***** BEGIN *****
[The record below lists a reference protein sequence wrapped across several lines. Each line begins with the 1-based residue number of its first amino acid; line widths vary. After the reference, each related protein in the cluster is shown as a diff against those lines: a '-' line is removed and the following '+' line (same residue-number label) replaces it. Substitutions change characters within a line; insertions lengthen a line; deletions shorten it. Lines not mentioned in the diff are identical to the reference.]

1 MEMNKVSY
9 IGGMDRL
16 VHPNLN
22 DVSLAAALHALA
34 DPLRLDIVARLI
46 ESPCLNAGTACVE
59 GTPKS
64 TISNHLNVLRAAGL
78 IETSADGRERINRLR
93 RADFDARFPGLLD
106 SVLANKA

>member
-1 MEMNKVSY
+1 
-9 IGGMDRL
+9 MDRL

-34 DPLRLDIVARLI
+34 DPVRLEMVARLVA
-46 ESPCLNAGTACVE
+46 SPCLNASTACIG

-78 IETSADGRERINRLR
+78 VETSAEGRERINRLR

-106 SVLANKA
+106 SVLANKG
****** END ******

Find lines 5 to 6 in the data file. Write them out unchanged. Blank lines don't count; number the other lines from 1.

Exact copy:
22 DVSLAAALHALA
34 DPLRLDIVARLI